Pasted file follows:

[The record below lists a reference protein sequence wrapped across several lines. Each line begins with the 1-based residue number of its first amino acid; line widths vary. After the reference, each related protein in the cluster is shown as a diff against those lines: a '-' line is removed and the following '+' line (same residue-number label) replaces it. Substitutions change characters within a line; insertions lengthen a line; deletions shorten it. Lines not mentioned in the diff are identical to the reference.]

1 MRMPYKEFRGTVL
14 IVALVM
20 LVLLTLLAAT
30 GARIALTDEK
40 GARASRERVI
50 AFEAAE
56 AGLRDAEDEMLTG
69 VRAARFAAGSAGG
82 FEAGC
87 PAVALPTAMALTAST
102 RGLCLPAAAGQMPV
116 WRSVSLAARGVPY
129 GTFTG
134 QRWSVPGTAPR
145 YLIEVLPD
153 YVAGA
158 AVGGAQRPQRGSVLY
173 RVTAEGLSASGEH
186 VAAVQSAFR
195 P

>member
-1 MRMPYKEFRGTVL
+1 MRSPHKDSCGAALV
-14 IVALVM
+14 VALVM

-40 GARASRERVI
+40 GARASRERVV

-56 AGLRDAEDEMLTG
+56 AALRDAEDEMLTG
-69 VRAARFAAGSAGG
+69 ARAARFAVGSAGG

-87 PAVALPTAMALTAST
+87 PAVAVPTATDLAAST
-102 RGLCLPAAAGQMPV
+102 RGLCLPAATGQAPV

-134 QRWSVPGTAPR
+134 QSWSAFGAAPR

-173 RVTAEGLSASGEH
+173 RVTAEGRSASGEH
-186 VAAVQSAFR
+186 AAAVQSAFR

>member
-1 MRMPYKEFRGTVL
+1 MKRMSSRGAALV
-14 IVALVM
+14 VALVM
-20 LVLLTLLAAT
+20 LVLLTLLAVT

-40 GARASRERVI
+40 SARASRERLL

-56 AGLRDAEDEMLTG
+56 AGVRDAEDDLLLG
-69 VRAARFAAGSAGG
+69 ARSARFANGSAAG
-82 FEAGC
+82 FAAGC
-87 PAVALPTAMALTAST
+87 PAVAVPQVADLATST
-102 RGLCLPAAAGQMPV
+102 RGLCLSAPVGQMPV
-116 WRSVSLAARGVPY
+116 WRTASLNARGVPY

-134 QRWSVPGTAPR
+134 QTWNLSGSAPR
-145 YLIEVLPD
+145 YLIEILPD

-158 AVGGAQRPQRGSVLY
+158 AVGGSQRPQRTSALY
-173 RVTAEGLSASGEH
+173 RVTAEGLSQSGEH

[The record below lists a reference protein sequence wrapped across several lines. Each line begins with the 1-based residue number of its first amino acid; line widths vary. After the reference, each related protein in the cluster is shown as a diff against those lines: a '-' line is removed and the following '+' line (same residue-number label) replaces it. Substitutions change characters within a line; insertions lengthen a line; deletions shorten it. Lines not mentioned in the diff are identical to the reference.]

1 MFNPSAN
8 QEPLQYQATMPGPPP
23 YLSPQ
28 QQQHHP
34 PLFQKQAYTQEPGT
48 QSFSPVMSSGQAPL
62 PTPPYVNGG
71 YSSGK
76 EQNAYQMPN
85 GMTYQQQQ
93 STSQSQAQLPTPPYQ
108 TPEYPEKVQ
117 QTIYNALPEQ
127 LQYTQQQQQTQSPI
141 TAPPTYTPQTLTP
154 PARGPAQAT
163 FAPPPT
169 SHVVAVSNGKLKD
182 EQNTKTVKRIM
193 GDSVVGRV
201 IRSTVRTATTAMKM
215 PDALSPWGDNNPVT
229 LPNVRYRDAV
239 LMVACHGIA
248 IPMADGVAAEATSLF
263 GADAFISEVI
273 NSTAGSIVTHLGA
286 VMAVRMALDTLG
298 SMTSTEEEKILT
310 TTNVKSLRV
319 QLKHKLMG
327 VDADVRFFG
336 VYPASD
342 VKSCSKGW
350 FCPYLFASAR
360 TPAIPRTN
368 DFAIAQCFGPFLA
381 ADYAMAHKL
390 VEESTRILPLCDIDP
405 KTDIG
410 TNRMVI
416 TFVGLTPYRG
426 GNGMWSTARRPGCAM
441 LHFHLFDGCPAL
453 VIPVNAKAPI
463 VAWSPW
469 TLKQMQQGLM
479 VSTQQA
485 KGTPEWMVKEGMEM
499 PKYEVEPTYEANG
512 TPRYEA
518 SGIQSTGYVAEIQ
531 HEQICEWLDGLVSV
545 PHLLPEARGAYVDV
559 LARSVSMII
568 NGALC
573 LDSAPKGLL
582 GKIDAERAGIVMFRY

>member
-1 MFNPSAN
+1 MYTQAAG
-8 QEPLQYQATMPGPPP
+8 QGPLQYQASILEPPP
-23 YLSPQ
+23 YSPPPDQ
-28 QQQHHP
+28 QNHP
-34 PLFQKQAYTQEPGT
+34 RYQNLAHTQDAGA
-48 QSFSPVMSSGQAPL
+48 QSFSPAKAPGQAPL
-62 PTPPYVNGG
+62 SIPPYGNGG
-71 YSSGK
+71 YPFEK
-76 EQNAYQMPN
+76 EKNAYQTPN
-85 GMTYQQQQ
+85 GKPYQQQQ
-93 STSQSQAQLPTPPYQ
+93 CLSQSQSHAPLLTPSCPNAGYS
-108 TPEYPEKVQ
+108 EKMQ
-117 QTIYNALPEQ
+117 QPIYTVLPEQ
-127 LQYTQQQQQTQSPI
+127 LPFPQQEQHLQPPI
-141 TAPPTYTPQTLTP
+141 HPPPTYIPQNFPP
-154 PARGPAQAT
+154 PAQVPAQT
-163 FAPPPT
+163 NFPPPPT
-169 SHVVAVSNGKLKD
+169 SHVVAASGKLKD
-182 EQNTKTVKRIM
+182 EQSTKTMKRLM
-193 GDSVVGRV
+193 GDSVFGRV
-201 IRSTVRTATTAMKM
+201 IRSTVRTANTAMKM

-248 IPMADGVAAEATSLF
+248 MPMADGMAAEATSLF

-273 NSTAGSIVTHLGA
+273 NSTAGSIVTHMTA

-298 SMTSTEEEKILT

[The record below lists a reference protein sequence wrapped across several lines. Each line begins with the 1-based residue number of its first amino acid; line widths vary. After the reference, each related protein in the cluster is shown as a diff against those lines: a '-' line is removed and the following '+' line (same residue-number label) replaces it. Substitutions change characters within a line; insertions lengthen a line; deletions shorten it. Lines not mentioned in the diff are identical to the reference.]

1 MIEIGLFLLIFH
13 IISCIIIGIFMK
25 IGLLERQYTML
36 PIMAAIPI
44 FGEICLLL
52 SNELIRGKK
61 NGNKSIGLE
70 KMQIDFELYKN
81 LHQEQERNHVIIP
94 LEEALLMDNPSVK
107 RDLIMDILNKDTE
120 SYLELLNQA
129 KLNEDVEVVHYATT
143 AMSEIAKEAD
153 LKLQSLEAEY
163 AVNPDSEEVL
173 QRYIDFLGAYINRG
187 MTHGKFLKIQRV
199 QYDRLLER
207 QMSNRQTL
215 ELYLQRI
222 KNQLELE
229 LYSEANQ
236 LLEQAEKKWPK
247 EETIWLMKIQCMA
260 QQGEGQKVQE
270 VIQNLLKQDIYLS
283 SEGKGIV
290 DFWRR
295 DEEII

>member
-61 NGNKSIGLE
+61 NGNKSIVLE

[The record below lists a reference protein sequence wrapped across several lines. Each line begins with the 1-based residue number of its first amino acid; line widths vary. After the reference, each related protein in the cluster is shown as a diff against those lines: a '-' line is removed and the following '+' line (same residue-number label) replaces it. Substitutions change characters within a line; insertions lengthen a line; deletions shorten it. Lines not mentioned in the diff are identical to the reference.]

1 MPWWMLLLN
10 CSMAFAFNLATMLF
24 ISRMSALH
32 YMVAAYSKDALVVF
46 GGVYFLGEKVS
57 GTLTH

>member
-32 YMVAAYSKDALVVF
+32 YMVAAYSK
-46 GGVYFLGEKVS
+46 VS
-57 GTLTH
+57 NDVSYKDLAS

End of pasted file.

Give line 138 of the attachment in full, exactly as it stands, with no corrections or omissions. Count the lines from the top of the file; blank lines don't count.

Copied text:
-28 QQQHHP